Camera manufacturers push the boundaries at VISION 2006

Nov. 3, 2006
NOVEMBER 3--At the trade fair VISION 2006, from 7 to 9 November in Stuttgart, Germany, a true innovation offensive is imminent.

By Silvia Stoll, Messe Stuttgart,

NOVEMBER 3--At the trade fair VISION 2006, from 7 to 9 November in Stuttgart, Germany, a true innovation offensive is imminent. Basler Vision Technologies will make its European premiere at the trade fair with 38 new Scout and Pioneer camera models. High-grade CCD sensors with a number of standard resolutions from VGA up to megapixels will be available. "In particular, the Basler Scout series will continue to force the trend from analog to digital cameras," says Henning Tiarks, product manager for vision components at Basler Vision Technologies.

Another innovation will be led by Leutron Vision. The frame-grabber manufacturer entered the camera business a few months ago with its camera series PicSight and simultaneously developed 28 different cameras. "We were able to think through the hardware and software architecture significantly better, standardize operating modes, and minimize the components used," explains Mathias Leumann, CEO of Leutron Vision. The Swiss company also immediately joined the Gigabit Ethernet vision trend. At VISION 2006, Leutron Vision will present camera systems that also take into consideration the GenICam standard, in addition to the GigE Vision standard (GigE). "In this way, the OEM user gains flexibility and can rapidly respond to changes and customer requirements without significant software adjustments and without great expenditure in costs and time," says Meinrad Simnacher, managing director of the German subsidiary Leutron Vision GmbH.

With the GigE Vision interface, which has been the standard since May this year, applications with long cable lengths and high data rates can be implemented more easily and economically than was possible with the previous interface technologies. "In comparison with FireWire, GigE has significant advantages with regard to cable length and image rate.

In addition, Mikrotron will present its innovative MC132x generation of intelligent, high-speed cameras with GigE interface. "Range of use and flexibility of the MC132x series have increased considerably in comparison with vision standards previously applicable. The connection via standard networks without the need for special interface cards or frame grabbers, as well as inexpensive cabling--over a distance of 100 m--speaks a clear language," states Roland Hacker, sales manager at Mikrotron.

The market is also demanding from software manufacturers that they adjust to the GigE trend. "As one of the first machine-vision software packages worldwide, Common Vision Blox from Stemmer Imaging now conforms with the specifications of the GigE Vision and GenICam standards," reports Peter Stiefenhöfer, marketing manager at Stemmer. The software package CVB will also have its trade fair premiere at the show, with the new wizards for the MS.Net_development platforms VB.Net, VC.Net, and C#.Net. "It has been possible to increase the speed of the CVB displays by another 50%. The data-transmission rate between memory and display has thus increased from 80 to 120 Mbytes/s," Stiefenhöfer continued.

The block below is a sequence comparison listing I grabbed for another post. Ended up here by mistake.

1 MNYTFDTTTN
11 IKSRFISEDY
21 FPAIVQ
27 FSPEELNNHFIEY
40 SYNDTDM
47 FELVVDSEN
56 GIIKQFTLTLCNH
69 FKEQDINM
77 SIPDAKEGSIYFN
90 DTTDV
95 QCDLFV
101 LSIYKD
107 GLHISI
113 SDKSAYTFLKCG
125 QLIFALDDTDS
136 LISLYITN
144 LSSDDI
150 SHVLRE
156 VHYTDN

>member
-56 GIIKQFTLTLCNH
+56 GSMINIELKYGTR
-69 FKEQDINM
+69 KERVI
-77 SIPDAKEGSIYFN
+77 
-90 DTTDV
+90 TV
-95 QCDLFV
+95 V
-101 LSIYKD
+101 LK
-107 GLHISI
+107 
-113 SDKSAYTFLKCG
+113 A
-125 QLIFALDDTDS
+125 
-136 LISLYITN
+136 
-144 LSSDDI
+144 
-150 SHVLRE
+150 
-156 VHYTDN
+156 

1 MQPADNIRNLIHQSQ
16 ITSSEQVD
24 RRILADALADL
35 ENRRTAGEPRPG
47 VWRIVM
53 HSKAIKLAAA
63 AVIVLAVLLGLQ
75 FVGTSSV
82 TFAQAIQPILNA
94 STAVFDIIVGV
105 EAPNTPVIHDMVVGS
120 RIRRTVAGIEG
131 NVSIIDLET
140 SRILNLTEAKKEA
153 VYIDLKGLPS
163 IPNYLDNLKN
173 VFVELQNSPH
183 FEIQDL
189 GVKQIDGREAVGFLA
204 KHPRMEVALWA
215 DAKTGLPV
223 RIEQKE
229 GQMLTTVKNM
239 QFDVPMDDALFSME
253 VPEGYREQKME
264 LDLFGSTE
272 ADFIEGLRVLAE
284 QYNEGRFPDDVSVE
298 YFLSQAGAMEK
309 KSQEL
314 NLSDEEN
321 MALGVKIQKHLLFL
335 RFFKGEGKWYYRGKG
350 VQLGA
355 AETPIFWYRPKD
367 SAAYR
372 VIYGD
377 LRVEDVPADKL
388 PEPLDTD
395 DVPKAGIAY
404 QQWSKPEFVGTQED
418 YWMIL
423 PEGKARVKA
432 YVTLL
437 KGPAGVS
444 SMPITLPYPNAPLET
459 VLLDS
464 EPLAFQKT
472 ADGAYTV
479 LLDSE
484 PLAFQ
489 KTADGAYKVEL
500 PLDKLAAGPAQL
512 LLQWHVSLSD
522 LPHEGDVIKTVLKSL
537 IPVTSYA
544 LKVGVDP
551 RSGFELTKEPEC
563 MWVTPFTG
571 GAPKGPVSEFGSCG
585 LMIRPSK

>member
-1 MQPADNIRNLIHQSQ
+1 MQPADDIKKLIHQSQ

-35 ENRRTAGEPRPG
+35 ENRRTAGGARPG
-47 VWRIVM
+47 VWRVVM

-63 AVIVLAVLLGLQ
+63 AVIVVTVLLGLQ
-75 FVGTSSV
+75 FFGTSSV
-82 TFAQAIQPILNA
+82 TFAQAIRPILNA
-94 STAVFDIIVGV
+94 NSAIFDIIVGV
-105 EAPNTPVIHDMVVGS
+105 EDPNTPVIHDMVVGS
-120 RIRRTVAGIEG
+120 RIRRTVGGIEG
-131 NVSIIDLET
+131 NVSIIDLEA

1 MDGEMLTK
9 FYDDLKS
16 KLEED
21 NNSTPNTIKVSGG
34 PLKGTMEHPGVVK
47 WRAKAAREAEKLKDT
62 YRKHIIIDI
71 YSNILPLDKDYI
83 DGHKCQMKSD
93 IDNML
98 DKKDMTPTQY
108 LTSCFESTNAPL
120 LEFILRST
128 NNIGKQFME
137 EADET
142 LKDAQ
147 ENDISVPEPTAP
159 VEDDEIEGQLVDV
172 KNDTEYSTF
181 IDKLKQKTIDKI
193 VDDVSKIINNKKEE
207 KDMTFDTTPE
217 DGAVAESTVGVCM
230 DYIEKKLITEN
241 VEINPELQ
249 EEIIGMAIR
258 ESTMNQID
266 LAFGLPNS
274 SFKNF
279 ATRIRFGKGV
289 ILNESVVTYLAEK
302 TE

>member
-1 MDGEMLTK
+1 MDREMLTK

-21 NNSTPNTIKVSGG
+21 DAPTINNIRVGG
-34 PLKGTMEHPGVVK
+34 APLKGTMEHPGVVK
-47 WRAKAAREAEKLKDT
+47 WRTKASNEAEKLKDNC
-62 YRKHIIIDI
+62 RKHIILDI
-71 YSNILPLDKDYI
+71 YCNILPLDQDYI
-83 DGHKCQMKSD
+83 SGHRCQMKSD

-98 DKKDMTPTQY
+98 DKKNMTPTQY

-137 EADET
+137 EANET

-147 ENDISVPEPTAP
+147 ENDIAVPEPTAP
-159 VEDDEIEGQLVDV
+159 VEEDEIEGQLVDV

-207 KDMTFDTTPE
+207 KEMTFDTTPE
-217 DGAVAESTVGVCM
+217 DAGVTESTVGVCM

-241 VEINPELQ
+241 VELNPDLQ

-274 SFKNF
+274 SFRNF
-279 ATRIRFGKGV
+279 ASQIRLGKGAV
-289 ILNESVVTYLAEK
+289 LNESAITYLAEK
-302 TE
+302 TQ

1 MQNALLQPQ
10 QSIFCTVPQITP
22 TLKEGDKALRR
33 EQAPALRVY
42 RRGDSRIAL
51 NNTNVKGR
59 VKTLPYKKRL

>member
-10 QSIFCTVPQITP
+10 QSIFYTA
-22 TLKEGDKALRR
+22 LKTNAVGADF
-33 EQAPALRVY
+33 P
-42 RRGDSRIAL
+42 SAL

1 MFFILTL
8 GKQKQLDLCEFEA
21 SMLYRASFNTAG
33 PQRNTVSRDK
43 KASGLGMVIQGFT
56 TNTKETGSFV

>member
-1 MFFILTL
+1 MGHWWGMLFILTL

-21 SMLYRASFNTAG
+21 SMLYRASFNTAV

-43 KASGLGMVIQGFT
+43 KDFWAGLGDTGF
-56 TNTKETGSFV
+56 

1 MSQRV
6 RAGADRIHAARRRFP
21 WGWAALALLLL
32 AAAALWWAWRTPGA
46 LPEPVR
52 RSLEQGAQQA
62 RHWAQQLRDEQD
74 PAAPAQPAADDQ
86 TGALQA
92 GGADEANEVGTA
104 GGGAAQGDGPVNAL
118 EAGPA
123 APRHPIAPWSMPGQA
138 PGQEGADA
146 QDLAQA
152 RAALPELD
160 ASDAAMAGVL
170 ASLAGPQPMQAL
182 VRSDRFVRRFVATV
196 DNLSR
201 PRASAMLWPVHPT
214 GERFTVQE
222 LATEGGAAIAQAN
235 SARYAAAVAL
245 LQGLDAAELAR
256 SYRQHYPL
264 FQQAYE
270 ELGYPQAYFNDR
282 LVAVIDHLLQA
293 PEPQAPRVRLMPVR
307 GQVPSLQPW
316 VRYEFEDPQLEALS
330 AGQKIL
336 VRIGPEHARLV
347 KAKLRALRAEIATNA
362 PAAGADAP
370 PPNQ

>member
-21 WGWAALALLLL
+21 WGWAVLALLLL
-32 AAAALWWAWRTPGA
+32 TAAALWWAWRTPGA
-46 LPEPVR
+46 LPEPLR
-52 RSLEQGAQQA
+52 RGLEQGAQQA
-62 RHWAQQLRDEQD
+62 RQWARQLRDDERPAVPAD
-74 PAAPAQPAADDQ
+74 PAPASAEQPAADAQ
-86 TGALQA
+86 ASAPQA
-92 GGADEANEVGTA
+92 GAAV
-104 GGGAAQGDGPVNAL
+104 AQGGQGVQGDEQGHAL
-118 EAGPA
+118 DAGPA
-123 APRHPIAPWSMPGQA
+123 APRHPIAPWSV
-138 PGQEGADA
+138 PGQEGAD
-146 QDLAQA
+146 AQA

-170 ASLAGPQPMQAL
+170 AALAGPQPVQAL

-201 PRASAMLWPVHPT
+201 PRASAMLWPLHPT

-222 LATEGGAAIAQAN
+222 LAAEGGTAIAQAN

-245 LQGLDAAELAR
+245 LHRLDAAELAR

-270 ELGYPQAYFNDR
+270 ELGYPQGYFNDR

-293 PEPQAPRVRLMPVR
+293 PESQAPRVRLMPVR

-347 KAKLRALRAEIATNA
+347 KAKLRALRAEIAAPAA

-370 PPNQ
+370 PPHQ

At VISION 2006 the theme of cameras with image preprocessing intelligence will also be in the limelight. According to a VDMA market survey, this sector has increased by 23% from the previous year and assumed a share of component turnover of 15%.

Vision Components GmbH will be represented at VISION with a series of newly developed intelligent camera systems: for example the VC4472, a smart camera. One feature is a 1 1/8-in. CCD sensor with a resolution of 1600 x 1200 pixels, at an image rate of 10 frames/s (with binning 20 frames/s). Furthermore, the company will present a new line camera VC4002L, which offers a computing capacity of 3200 MIPS.

To ensure that cameras fit into even the smallest niche, they are becoming increasingly compact. SVS-Vistek will show a new model svs1020 of the SVCam camera family. With a resolution of 1 Mpixel and 71 full images/s, as well as an excellent signal rush ratio, it has a housing of 50 x 55 x 43 mm.

Another trend to be on display at VISION is embedded systems, an alternative to intelligent cameras. With these image-processing systems, an additional PC is not necessary, as the systems are equipped with a complete computing processing capability. "Integration in the existing production environment will thus be considerably simplified," states Michael Beising, CEO at SAC Sirius Advanced Cybernetics. The company will be presenting "three systems in one": Vision Cube, Compact Vision, and Smart Vision.

Kappa opto-electronics GmbH is offering a camera with electronic signature. "We are the first camera manufacturer to offer secure electronic signature. "With the signature function, Kappa is responding to the need for reliable, manipulation-proof image data," says Rainer Vetter, product manager at Kappa. According to the manufacturer, the new 12-bit digital camera series DX4/40 S with megapixel resolution makes it possible to provide individual images and additional data internally with an electronic signature in accordance with the recommendation from the BSI (German Federal Office for Information Security).

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